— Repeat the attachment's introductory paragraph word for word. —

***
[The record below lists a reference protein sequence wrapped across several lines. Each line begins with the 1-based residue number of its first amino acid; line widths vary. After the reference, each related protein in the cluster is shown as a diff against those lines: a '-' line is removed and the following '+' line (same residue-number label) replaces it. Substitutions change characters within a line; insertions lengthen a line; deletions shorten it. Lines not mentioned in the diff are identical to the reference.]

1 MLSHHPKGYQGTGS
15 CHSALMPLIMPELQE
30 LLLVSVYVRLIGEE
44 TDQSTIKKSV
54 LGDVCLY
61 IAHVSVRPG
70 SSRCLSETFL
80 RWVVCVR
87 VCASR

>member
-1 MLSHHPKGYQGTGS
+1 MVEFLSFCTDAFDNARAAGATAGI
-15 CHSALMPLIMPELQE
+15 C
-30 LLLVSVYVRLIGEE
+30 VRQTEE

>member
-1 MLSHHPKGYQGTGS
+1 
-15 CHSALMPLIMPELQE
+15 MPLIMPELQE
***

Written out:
[The record below lists a reference protein sequence wrapped across several lines. Each line begins with the 1-based residue number of its first amino acid; line widths vary. After the reference, each related protein in the cluster is shown as a diff against those lines: a '-' line is removed and the following '+' line (same residue-number label) replaces it. Substitutions change characters within a line; insertions lengthen a line; deletions shorten it. Lines not mentioned in the diff are identical to the reference.]